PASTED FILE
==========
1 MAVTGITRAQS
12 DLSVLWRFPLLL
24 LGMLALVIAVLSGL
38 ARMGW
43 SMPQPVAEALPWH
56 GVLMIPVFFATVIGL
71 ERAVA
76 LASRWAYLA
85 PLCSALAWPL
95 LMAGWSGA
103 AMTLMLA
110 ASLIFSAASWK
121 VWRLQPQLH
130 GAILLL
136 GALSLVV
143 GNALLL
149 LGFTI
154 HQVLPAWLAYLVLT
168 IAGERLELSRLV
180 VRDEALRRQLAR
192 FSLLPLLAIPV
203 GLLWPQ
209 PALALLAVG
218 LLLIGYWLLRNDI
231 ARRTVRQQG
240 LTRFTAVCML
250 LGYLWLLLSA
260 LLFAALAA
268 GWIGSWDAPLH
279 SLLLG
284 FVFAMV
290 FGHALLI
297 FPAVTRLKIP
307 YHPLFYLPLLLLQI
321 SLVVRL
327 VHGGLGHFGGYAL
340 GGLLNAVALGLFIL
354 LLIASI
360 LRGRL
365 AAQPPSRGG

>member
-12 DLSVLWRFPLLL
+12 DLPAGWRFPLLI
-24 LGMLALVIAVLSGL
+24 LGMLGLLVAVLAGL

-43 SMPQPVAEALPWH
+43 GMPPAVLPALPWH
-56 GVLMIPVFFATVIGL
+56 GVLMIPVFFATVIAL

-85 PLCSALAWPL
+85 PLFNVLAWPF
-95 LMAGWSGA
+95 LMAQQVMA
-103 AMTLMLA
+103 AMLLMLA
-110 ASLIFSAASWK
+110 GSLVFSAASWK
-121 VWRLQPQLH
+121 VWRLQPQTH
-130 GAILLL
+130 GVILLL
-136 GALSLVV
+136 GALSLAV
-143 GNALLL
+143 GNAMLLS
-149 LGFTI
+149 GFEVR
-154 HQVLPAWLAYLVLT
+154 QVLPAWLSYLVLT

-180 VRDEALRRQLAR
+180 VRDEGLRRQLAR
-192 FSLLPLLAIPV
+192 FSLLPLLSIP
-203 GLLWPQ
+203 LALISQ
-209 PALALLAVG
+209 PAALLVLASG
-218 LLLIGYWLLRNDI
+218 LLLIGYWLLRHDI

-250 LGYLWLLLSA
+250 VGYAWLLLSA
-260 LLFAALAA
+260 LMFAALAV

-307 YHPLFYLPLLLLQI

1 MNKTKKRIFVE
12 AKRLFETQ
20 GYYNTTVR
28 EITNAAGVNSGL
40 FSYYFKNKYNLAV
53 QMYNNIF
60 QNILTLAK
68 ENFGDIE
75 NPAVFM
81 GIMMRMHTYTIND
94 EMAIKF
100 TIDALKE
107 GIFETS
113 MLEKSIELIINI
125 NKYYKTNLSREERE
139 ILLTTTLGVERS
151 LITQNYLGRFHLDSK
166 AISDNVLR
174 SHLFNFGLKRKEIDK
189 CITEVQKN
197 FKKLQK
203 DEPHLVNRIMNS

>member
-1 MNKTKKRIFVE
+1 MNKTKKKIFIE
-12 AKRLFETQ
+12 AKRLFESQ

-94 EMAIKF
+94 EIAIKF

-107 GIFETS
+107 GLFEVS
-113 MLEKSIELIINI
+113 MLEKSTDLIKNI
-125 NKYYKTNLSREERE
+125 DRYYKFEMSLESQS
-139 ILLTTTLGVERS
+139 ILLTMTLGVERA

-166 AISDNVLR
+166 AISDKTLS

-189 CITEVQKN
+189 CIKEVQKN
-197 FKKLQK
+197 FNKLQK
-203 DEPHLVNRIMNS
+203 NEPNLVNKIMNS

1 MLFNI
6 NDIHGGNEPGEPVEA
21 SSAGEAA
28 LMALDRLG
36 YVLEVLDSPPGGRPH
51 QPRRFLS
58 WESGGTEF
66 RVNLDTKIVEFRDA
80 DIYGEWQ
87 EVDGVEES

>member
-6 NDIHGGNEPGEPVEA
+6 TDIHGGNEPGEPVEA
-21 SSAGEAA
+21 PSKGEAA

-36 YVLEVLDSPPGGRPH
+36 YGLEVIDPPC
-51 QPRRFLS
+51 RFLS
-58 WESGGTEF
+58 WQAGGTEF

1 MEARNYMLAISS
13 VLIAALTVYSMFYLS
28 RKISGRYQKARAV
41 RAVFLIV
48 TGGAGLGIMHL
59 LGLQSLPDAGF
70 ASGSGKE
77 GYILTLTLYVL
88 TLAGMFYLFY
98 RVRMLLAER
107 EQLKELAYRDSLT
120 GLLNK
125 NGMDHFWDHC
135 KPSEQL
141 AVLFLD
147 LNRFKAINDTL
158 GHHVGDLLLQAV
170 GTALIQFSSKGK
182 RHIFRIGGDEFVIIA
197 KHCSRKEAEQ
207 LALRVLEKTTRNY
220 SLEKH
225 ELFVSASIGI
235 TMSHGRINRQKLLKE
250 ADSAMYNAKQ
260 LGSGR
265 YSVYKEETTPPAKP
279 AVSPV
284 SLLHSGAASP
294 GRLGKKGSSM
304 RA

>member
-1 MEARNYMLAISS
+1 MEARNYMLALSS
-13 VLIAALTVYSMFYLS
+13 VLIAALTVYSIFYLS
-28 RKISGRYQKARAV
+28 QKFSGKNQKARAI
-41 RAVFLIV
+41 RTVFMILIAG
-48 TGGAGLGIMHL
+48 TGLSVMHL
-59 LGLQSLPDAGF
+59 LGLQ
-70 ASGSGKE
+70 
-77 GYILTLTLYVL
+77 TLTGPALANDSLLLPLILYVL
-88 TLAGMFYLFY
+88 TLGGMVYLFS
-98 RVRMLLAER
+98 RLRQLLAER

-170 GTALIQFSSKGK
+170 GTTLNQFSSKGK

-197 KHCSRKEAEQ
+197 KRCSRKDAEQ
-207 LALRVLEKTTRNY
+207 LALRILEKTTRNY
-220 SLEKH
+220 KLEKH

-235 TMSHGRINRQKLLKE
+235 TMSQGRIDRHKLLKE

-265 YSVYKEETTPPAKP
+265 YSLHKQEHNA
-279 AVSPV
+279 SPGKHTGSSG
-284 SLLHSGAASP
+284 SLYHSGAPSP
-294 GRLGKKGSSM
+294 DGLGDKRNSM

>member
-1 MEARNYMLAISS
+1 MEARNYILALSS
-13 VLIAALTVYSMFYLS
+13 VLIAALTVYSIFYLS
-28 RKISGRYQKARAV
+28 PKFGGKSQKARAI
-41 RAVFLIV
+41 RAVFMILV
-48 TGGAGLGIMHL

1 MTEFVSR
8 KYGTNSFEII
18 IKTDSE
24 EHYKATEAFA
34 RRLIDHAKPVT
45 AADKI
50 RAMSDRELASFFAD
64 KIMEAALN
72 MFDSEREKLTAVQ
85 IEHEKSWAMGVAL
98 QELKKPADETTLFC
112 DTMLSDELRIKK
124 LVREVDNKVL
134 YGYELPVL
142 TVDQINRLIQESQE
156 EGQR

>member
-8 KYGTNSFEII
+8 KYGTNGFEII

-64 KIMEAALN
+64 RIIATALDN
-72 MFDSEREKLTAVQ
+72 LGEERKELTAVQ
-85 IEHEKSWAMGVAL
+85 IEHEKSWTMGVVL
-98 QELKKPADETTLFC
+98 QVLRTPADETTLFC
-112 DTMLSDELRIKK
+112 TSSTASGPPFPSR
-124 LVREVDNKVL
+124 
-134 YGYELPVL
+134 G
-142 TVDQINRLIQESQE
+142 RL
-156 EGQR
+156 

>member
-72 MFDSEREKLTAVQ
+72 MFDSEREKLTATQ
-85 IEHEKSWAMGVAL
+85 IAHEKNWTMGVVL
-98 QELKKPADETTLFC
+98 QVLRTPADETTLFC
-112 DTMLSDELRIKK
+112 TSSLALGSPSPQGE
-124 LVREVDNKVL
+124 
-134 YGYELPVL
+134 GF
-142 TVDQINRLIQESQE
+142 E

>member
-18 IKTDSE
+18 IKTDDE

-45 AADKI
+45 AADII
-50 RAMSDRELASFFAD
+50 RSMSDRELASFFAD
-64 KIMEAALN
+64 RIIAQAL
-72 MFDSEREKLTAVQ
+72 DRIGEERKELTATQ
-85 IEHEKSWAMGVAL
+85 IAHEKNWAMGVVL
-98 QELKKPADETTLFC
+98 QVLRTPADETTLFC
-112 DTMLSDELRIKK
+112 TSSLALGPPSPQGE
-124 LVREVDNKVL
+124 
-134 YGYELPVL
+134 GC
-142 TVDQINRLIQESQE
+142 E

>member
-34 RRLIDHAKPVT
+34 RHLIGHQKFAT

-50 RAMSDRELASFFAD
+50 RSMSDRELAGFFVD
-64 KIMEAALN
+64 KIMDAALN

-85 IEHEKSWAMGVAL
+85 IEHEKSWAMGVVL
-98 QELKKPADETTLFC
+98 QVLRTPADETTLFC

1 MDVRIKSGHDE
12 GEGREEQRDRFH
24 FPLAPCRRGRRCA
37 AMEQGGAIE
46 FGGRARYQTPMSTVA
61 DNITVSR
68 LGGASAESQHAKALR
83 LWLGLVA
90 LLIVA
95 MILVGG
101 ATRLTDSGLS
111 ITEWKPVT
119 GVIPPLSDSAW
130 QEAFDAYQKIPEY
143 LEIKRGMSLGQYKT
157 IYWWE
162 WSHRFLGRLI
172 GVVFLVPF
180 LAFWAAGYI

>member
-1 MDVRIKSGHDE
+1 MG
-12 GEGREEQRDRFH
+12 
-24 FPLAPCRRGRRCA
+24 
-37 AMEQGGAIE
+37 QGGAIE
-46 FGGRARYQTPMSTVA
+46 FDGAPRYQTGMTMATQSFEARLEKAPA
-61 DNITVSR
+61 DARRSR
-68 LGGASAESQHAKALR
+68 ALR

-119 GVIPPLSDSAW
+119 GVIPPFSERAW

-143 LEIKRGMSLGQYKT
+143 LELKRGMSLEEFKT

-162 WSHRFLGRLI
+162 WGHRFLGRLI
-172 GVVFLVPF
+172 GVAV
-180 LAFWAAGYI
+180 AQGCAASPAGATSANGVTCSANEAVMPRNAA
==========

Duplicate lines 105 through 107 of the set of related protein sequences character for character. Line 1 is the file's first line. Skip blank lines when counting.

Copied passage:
197 FKKLQK
203 DEPHLVNRIMNS

>member